News, Culture & Society

Johnson & Johnson to give $57 million woman mesh implant

A woman who was awarded $57 million in a lawsuit against Johnson & Johnson is the first person in the United States to speak out about the severe pain she suffered from the faulty vaginal mesh implant.

Ella Ebaugh, 51, has had three surgeries since getting the implant because the mesh eroded into her urethra. But it still isn’t completely gone. 

Vaginal mesh, or pelvic mesh, is implanted by surgeons to help with pelvic organ prolapse and urinary problems in women.

But recently, Johnson & Johnson and other companies who sell these implants have seen a rise in lawsuits that the mesh is causing serious problem such as abdominal pain, vaginal pain and an inability to have sex.

Ebaugh, from Pennsylvania, was awarded the money from a jury in Philadelphia after they found the company to be negligent and its product defective, according toCBS News. 

More lawsuits remain, though, as thousands of women nationwide say they too are experiencing problems with the popular device.


Ella Ebaugh, 51, was awarded $57 million after her vaginal mesh implant caused her extreme pain and burning. Johnson & Johnson is under fire for selling multiple types of implants on the market that have caused women various health problems 

Ebaugh was implanted with Johnson & Johnson’s Ethicon vaginal mesh.

She told CBS that the mesh eroded into her urethra and forced her to get surgery three times to repair the damage. 

But some of the mesh is still embedded in her body and causing extreme pain.


Vaginal mesh implants are devices used by surgeons to treat pelvic organ prolapse and urinary incontinence in women.

Usually made from synthetic polypropylene, a type of plastic, the implants are intended to repair damaged or weakened tissue in the vagina wall.

Other fabrics include polyester, human tissue and absorbable synthetic materials.

Some women report severe and constant abdominal and vaginal pain after the surgery.

In some, the pain is so severe they are unable to have sex.

Infections, bleeding and even organ erosion has also been reported

Ebaugh got the implant after having five children and suffering from urinary incontinence, which means involuntary urine leakage.

Urinary incontinence is a common reason why hundreds of thousands of women worldwide have received the implants.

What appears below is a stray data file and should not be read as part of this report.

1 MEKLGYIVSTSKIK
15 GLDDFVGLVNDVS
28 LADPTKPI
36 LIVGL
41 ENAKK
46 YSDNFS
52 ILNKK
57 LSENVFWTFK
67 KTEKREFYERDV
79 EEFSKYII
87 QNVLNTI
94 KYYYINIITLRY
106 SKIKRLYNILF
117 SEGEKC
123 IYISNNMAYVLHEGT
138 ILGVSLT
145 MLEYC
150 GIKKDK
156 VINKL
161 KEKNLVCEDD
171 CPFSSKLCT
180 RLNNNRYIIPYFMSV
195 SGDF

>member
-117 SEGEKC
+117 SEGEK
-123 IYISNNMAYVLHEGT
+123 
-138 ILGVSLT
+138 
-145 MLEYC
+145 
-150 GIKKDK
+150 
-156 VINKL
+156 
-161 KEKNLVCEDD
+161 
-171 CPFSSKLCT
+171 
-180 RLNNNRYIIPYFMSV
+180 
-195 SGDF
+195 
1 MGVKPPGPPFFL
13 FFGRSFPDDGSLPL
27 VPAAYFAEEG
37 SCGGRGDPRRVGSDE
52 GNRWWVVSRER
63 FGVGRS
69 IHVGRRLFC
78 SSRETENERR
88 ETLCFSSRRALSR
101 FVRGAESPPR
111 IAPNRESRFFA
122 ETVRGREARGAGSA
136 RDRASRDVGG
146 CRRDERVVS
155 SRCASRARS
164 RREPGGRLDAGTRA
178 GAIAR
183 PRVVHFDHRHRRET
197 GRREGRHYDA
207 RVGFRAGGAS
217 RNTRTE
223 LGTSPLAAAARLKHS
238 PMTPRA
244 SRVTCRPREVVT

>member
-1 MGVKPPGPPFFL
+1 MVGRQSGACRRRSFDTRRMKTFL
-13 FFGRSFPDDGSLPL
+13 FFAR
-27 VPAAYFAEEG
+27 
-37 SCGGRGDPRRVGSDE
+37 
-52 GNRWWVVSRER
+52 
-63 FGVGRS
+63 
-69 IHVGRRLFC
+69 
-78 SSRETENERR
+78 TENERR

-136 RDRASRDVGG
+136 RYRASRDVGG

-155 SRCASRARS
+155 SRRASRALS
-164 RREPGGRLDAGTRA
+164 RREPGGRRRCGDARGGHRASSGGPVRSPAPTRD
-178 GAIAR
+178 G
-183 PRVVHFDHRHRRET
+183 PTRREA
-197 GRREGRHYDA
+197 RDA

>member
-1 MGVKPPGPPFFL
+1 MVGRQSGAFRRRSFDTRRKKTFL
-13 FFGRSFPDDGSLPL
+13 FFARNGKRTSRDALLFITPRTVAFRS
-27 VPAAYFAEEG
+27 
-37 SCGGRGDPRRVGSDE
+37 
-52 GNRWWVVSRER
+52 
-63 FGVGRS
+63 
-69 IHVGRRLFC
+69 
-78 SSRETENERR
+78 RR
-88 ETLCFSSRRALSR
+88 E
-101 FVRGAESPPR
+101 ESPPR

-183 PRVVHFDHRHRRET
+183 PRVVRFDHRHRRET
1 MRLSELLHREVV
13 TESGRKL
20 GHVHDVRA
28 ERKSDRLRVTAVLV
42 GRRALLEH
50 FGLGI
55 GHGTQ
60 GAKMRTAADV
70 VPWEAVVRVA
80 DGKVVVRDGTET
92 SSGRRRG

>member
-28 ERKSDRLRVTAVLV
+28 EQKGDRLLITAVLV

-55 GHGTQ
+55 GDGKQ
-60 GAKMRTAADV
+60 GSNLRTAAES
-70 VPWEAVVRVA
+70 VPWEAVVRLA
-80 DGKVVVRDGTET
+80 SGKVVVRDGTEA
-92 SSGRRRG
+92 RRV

But Ebaugh has had nothing but pain and discomfort since she opted for the surgical solution.

‘I feel like I’m on fire you know down there,’ she said. 

Since the surgery she has also experienced horrible pain when she sits and stands. 

Ethicon, the creator of mesh product Ebaugh received, is planning to appeal the verdict.  

‘Ethicon is confident in the positive impact our pelvic mesh products have had. The use of mesh to treat stress urinary incontinence is supported by medical experts, medical societies, physicians and regulatory organizations around the world,’ the company said in a statement.

This isn’t the first lawsuit Johnson & Johnson has experienced for the controversial mesh implants.

They were told to pay $20 million to a woman in New Jersey last month because of her own pain from a TVT-Secur vaginal mesh insert.

Mesh implants are used to help women with pelvic organ prolapse and urinary problems. These devices are commonly implanted when a woman gets older or has given birth 

Mesh implants are used to help women with pelvic organ prolapse and urinary problems. These devices are commonly implanted when a woman gets older or has given birth 

This insert also eroded in her body forcing her to undergo multiple surgeries to remove it. 

Johnson & Johnson now faces more than a thousand lawsuits nationwide as more women come forward saying that they also have experienced severe problems with their own surgeries.

And this problem isn’t just in the United States.

Women in the UK have spoken against the implants saying they also are experiencing discomfort and pain from their own surgeries.

Five years ago, Johnson & Johnson stopped selling four of its mesh inserts after people said they were faulty.

But medical experts still claim that the mesh inserts are safe and effective for women help treat pelvic and urinary problems.


According to the NHS and MHRA, the risk of vaginal mesh pain after an implant is between one and three per cent.

Yet, a study by Case Western Reserve University found that up to 42 percent of patients experience side effects.

Of which, 77 percent report severe pain and 30 percent claim to have a lost or reduced sex life.

Urinary infections have been reported in around 22 percent of cases, while bladder perforation occurs in up to 31 percent of incidences.

Critics of the implants say trials confirming their supposed safety have been small or conducted in animals, who are unable to describe pain or a loss of sex life.

According to Kath Samson, head of the Sling The Mesh campaign, surgeons often refuse to accept vaginal mesh implants are causing recipient’s pain, and are not obligated to report such complications anyway.

She said: ‘Less than 40 percent of surgeons report vaginal mesh implant side effects.

‘In last 10 years, 126,000 mesh and tape implants have been fitted in England alone.

‘In that period around 7,800 women have gone into hospital with a mesh complication, but the number reported to the MHRA is just over 1,000.

‘Many more women would have experienced pain but never gone to hospital.’